The Minister might suggest that the weeding of intelligence information could be done by the police, to ensure that enhanced criminal record certificates do not contain inappropriate information. However, the ability of the police to operate an effective weeding
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"The current regime also leaves the police to make some very difficult judgements, for which they may not be best placed ... There was a clear consensus in the evidence, including that from ACPO, in favour of taking the decision about what information should, and should not, be disclosed out of police hands. That consensus is, in my view, supported by a range of compelling arguments".
Allowing employers to continue to access enhanced criminal record certificates, in addition to checking whether a person has been ISA cleared, potentially breaches Article 8 under the Human Rights Act 1998-the right to respect for private and family life. Article 8 is not an absolute right. Article 8.2 allows for limitations if they are prescribed by law, serve a legitimate purpose and are proportionate. We would argue from these Benches that the continuation of access to enhanced criminal record certificates is not proportionate.
We cannot see justification for the continuation of a belt-and-braces approach for professions where the ISA will now operate. We have laid this group of amendments to ensure that the enhanced disclosure scheme cannot continue side by side with ISA registration. We are merely seeking adherence to a system that is fair and deals with the problems identified by Sir Michael Bichard. The Government must justify themselves if they want to go further. I beg to move.
Lord Skelmersdale: My Lords, Part 8 of the Bill is headed "Miscellaneous" and, my goodness, isn't it just? My noble friend and I will be boxing and coxing on its various clauses and, looking at the Marshalled List, the absence thereof in one particular respect. I start with this rather curious group of amendments.
The first of the amendments tabled by the noble Baroness, Lady Walmsley, seems to rest on what I suspect is a misunderstanding of the legislation. I understood from my reading of the Bill that the Independent Safeguarding Authority, formerly the Independent Barring Board, is only to be empowered to inform employers, not to be given a duty so to do. This, we would of course support. I hope that the Minister can confirm that our understanding of the Bill is correct.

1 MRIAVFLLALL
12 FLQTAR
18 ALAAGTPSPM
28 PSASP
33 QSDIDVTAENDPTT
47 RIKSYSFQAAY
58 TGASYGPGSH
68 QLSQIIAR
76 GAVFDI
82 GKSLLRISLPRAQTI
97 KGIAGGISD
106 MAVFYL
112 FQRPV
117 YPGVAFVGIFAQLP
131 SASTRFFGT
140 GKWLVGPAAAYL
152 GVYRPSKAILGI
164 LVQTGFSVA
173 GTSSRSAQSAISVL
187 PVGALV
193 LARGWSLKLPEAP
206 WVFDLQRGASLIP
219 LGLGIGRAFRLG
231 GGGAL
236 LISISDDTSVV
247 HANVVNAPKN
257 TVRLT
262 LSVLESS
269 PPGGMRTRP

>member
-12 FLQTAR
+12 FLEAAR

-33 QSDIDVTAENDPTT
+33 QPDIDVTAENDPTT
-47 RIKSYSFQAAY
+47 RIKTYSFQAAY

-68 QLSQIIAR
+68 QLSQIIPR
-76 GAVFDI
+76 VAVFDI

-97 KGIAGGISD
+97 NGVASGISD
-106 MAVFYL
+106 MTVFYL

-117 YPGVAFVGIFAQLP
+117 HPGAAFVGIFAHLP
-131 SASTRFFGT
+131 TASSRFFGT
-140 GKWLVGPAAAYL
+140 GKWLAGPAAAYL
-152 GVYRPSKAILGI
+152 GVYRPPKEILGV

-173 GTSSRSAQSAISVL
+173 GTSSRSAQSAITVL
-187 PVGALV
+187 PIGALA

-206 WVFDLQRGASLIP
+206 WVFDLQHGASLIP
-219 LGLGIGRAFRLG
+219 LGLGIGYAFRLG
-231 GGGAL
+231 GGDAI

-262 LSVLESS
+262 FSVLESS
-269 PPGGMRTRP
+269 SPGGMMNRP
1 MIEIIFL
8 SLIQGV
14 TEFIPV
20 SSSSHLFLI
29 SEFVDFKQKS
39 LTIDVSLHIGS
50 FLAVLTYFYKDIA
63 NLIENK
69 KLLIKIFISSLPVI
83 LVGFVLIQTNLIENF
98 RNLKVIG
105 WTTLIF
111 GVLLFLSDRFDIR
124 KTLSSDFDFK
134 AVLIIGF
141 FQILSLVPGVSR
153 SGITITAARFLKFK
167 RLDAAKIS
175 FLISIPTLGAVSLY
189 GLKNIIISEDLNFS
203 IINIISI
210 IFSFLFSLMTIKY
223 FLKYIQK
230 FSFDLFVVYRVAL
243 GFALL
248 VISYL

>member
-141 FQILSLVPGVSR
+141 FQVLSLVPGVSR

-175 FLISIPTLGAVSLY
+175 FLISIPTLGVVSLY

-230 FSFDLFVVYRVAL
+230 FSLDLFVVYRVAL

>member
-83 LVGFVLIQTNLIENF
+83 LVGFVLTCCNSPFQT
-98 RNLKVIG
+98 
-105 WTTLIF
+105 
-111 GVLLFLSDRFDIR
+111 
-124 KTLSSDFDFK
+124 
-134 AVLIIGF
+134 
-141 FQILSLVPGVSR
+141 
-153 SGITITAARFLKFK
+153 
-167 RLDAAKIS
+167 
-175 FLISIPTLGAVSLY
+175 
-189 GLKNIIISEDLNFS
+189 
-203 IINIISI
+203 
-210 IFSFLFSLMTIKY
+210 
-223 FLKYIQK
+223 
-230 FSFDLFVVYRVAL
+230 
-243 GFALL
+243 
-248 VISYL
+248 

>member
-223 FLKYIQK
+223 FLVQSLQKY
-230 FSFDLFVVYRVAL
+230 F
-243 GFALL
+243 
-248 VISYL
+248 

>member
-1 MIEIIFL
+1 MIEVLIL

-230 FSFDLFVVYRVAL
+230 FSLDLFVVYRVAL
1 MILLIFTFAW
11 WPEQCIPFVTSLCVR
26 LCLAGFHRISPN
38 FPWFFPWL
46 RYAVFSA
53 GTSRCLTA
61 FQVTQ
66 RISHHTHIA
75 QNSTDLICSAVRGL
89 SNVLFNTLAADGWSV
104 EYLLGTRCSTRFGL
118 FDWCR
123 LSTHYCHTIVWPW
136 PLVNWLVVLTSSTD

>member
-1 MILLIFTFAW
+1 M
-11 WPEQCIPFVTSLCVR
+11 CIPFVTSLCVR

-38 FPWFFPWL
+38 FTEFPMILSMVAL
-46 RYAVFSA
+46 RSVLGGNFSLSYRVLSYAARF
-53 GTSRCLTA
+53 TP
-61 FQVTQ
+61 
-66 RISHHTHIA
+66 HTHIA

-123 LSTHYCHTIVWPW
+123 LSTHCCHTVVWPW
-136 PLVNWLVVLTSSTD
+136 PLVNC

There are occasions where the risk is so great that action must be taken quickly to protect any potential victims. However, we surely all agree that spurious allegations must not be allowed to damage a person's reputation-for example, the student to whom the noble Baroness referred. In essence, if the ISA feels that the allegations that it is investigating are not of sufficient weight as to require immediate notification, it should have the discretion to withhold that information until the accused has had the opportunity to defend themselves and a final decision has been reached.
I should like to hear from the Minister why the Government feel these provisions to be necessary. As a general rule, legislation should not be duplicated unnecessarily and the responsibility for making sure that those who need to know do know should be clear and consistent. I am of course referring to the original Act.
Lord Brett: I thank noble Lords for their contribution to this debate. We can all agree that, where we are seeking to protect children and the vulnerable and not to impose unnecessary and unreasonable burdens on those who seek to serve with them, we need a sense of balance. In that regard, we have to err on the side of the basic requirement of the legislation, which is protection of those who are vulnerable.
Amendments 152BH and 152BJ would remove the provision for the ISA to notify any registered or known regulated or controlled activity providers about a person whom it proposes to bar. When the ISA reaches this stage, it will give the person eight weeks to make representations, after which it will make its final barring decision.